The details: Sofia Coppola wrote and directed this remake of the eccentric 1971 Civil War thriller, in which a wounded Union soldier, played by Clint Eastwood, sexually manipulates the students and staff of a Southern boarding school for girls where he is being nursed back to health. As in the original movie, based on Thomas Cullinan’s 1966 novel, the girls and women turn the tables on their patient (here played by Farrell) in a twist that should give Coppola a chance to combine her taste for offbeat female empowerment (“Marie Antoinette”) and the macabre (“The Virgin Suicides”).
“A Ghost Story”
(July 14, R)
Starring: Rooney Mara, Casey Affleck
The details: The stars of “Ain’t Them Bodies Saints” reunite with their director from that 2013 film, David Lowery, who shifts gears here from “Pete’s Dragon” to a different kind of supernatural tale. Mara plays a new widow, and Affleck (draped in a Halloween-like white sheet with two eye holes) is her late husband who — a la “Truly Madly Deeply” and “Ghost” — just can’t let go.
(July 21, PG-13)
Starring: Tom Hardy, Cillian Murphy, Mark Rylance, Kenneth Branagh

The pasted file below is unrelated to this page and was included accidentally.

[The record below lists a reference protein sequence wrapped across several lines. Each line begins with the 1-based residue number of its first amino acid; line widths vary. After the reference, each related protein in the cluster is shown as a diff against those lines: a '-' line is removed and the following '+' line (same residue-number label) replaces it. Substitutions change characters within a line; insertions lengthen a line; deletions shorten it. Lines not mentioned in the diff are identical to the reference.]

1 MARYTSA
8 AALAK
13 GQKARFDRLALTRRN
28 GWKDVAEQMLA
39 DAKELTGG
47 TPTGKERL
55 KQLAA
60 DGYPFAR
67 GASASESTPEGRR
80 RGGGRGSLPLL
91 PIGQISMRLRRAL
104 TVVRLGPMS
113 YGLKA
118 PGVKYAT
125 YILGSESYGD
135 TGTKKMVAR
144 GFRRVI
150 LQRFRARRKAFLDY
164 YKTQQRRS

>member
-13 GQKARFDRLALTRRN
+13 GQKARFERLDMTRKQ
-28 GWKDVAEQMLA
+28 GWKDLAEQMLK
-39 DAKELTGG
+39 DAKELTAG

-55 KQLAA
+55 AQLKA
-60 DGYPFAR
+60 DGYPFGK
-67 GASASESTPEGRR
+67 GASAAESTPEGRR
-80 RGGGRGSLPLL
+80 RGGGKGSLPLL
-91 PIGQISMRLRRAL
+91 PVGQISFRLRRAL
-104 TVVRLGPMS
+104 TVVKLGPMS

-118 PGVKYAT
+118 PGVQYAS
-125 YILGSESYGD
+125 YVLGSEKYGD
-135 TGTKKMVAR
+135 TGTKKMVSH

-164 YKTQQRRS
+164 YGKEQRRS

The details: The cast and crew of this World War II drama, written and directed by Christopher Nolan (“The Dark Knight” saga), looks impressive. And the story, about more than 300,000 Allied soldiers who were hemmed in by Nazis on a French beach and then rescued by volunteers on fishing boats, fire ships, barges, and other private vessels, is both amazing and true.
(Aug. 4, not yet rated)
Starring: John Boyega, Algee Smith, Will Poulter
The details: The fact-based drama by Kathryn Bigelow (“The Hurt Locker,” “Zero Dark Thirty”) looks at the infamous 1967 riot in Detroit, in which police, the National Guard patrols and soldiers clashed violently with the city’s black residents, leading to dozens of deaths, more than 1,000 injuries and widespread destruction. It looks intense and timely.
“Beatriz at Dinner”
(Date TBD, R)
Starring: Salma Hayek, John Lithgow, Chloë Sevigny, Connie Britton
The details: Busy screenwriter Mike White (“The Emoji Movie”) reunites with director Miguel Arteta, his collaborator on “Chuck & Buck” and “The Good Girl,” for a politics-infused drama in which Hayek’s alternative healer — a Mexican immigrant — butts heads, over a fancy dinner, with Lithgow’s jerky billionaire.
♥ “Captain Underpants: The First Epic Movie”
(June 2, PG)
Starring: The voices of Kevin Hart, Thomas Middleditch, Ed Helms